Monday 29 August 2011

Koenigsberg Burning

On the nights of August 26 and 27 and August 29 and 30, 1944, Elfriede Neumann sat in her Taplacken farmhouse and listened to the drone of the planes as the British dropped 480 tons of bombs on the nearby city of Koenigsberg, the beautiful capital of East Prussia, Germany.  Churchill had called Koenigsberg a "modernized heavily defended fortress" and targeted it for attack.  The initial raid resulted in minimal damage; however, the second raid inflicted sheer terror in the hearts of the Koenigsberg residents.  Only nine months had elapsed since the Neumann family had sat for their family portrait at a studio in the city, the last time that Elfriede saw her husband alive; now he was missing in action on the Eastern front and his home province was under siege.

The bombing destroyed all seven bridges in the city.  The university was obliterated.  Many churches were targetted inlcuding the centuries-old Koenigsberg Cathedral, on an island in the Pregel River, which took a direct hit.  One hundred Koenigsbergers, including many children, were hiding beneath the church's large spire and were killed instantly.  This was not just a regular bombing, but a fire bombing.  Thousands of civilians drowned themselves in the Pregel River, their clothes burning as they ran into its waters.  Even the magnificent King's Castle was bombed (see my post "The Amber Room") and damaged, although its frame remained intact.  Statues were smashed and landmarks demolished.  Ninety percent of the 700-year-old city was destroyed.  Koenigsberg burned for an entire week and smouldered for several more weeks.  People were forbidden to enter the city.    The British had sent 800 bombers to fly over the city and drop incendiary bombs, tracking a path from the North train station to the Main train station.  Almost all of the cultural buildings, like the university, cathedral, and castle, were hit by the raids.  One hundred and fifty thousand citizens were made homeless as a result of the bombings.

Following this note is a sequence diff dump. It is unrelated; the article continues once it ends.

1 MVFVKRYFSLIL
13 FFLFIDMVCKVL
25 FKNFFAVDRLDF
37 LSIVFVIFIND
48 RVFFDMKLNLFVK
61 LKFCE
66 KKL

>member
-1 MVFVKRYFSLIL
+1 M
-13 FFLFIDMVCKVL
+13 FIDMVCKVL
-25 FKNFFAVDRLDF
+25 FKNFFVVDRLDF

Elfriede's sister, Doris, saw it all happen from her parents' farm in Nautzwinkel, a village only a few kilometres from the East Prussian capital.  She was called in by the Red Cross to help the victims of the bombings.   The fire departments and air defence were rendered helpless.  A makeshift hospital set up at the outskirts of the city was where Doris and other volunteers tended the wounded.  In the centre of the city, even those who took cover in basements were incinerated due to the intense heat of the incendiary bombs, including napalm.  The bombing of Koenigsberg was like a prelude to the attack on Dresden six months later.  When the smoke cleared, all that was left was a charred ruins.  Incandescent traces of red and orange lingered above the city for days.  Koenigsberg, the bustling metropolis where Elfriede had once shopped with her family, now resembled a ghost town. 

Dedicated to my husband Rob's Oma, Elfriede Neumann (1911-2007).

Portrait of Koenigsberg Castle courtesy

Photo of Koenigsberg Castle ruins courtesy

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